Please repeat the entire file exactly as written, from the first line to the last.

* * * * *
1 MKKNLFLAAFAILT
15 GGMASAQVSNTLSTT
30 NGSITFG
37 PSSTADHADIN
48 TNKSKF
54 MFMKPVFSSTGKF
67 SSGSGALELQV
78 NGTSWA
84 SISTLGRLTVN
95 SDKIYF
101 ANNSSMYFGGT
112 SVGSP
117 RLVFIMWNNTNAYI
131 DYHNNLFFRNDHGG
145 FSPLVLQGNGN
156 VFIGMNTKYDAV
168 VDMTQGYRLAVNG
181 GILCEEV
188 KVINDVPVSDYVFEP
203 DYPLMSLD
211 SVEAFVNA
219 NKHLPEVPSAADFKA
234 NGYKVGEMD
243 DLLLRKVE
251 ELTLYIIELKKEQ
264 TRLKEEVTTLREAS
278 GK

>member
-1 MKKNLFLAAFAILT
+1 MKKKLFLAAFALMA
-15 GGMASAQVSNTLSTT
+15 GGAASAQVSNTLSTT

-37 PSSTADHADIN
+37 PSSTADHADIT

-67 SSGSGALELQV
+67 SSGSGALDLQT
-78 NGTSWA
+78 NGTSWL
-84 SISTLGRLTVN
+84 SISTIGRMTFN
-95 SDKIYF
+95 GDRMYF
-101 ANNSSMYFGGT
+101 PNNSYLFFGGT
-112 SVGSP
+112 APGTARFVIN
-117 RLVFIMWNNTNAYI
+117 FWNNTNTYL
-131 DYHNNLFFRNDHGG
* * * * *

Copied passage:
1 MKKNLFLAAFAILT
15 GGMASAQVSNTLSTT
30 NGSITFG
37 PSSTADHADIN
48 TNKSKF
54 MFMKPVFSSTGKF
67 SSGSGALELQV
78 NGTSWA
84 SISTLGRLTVN
95 SDKIYF
101 ANNSSMYFGGT
112 SVGSP
117 RLVFIMWNNTNAYI
131 DYHNNLFFRNDHGG
145 FSPLVLQGNGN
156 VFIGMNTKYDAV
168 VDMTQGYRLAVNG
181 GILCEEV
188 KVINDVPVSDYVFEP
203 DYPLMSLD
211 SVEAFVNA
219 NKHLPEVPSAADFKA
234 NGYKVGEMD
243 DLLLRKVE
251 ELTLYIIELKKEQ
264 TRLKEEVTTLREAS
278 GK

>member
-1 MKKNLFLAAFAILT
+1 MKKKLFLAAFALMA
-15 GGMASAQVSNTLSTT
+15 GGAASAQVSNTLSTT

-37 PSSTADHADIN
+37 PSSTADHADIT

-67 SSGSGALELQV
+67 SSGSGALDLQT
-78 NGTSWA
+78 NGTSWL
-84 SISTLGRLTVN
+84 SISTIGRMTFN
-95 SDKIYF
+95 GDRMYF
-101 ANNSSMYFGGT
+101 PNNSYLFFGGT
-112 SVGSP
+112 APGTARFVIN
-117 RLVFIMWNNTNAYI
+117 FWNNTNTYL
-131 DYHNNLFFRNDHGG